Stories are important. They help us create our world. Now, maybe more than ever, it’s critical that we understand our stories. We use stories not only to inform our developing minds, but to make sense of the unexplainable. Whenever something bad happens, we ask “why?” We construct a story around the circumstances –identify the hero, the villain, and the observers, because we understand the world and each other through story. We look for a reason we can relate to and work backwards from to try and make sure it doesn’t happen again or at least so we can spot it.
Think back to April 20, 1999, when Columbine High School Seniors Eric Harris and Dylan Klebold went to school with an arsenal of firearms, killing 12 students and 1 teacher, injuring 21 more before taking their own lives. In the wake of this tragedy, people openly wondered whether Harris and Klebold, both reported to be avid video game players and fans of the movie Natural Born Killers, were influenced by the media they consumed. They wondered if it that meant it would happen again, wondered what kind of effect the stories we all were taking in were having on us.
With this tragedy, there was a shift in the way we talked about how media influenced us. People openly wondered whether Harris and Klebold, both reported to be avid video game players and fans of the movie Natural Born Killers, were influenced by the media they consumed; whether that meant that it could happen again somewhere else; and, importantly, what toll was the media we consume placing on all of us?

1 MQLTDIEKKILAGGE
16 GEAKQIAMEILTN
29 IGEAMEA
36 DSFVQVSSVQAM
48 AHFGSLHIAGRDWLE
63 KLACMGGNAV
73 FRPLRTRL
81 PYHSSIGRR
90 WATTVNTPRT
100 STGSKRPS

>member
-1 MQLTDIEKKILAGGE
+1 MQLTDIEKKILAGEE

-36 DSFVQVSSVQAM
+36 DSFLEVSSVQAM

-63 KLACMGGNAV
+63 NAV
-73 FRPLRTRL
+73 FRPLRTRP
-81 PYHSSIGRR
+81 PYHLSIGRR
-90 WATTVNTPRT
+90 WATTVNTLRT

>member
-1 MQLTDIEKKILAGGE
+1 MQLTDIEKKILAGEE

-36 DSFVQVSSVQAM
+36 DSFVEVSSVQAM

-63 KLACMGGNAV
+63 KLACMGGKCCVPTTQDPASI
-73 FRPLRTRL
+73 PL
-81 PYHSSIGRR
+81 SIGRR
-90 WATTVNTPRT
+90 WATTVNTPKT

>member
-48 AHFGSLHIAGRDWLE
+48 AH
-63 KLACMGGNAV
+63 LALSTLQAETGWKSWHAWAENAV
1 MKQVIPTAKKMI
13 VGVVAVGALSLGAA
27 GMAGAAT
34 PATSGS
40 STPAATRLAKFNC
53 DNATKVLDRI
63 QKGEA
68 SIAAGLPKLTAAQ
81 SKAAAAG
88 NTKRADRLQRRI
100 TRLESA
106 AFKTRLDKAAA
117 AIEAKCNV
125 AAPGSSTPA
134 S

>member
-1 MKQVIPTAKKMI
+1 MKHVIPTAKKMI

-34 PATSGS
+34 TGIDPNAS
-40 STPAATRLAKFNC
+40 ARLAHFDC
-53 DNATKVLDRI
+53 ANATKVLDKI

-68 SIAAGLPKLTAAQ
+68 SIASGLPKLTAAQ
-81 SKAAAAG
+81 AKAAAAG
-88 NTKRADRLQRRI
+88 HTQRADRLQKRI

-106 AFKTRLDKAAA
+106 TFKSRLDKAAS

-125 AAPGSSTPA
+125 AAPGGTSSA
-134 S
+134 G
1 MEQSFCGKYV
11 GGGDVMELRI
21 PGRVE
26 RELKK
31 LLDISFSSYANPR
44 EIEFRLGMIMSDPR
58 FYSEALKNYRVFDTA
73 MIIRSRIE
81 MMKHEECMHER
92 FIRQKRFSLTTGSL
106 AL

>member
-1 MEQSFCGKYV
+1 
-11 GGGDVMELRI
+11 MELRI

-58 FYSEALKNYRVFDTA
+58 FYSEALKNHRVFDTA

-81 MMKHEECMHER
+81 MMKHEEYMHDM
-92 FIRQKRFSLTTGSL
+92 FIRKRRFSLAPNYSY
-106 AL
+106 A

For the better part of the last 20 years since Columbine, tragedies continue to fall on communities and and we continue to ask “why?” Research has found that the stories we are exposed to do have an affect on who we are, especially when they’re repetitive and especially when we are young.
Individually it’s easy to write off media influence maybe because we’re just so overwhelmed with it. Everywhere you turn, there’s some story for you to consume.
But it does matter, and in ways that affect us in subtler ways than maybe Harris and Klebold experienced; but in ways that shape our sense of self, society, and the possibilities of reality.
Stories are important. They transport us, they open our worldview, they tell us what societies value, teach us lessons, and preserve history. People in Entertainment have amazing powers — you express people’s dreams, hopes, and fears. And give people a way to process their lives. For us as people to have better dreams, we need better stories. Stories that give us ideas of how we can evolve to our full potential.
Because this isn’t just our bottom line we’re talking about, this is our kids. Our families. Our way of life. Our story.
Be it in the news, on a movie screen, or within a game, the narratives we’re exposed to teach our brain how we should expect to be treated, how we should treat others, how we should react to joy, sadness, fear, anger, displeasure, and what kinds of things should elicit such responses. None of us want to be constrained by these stereotypes.
Researchers have been tackling this for years, trying to decipher how our brains consume all of this information and translate it into the people we become.
They’ve found that media-based experiences actively contribute to the way we build our understanding of the world, from how we should treat people, what kinds of jobs different kinds of people have, the relationships we should expect, the reactions that are appropriate and everything in between.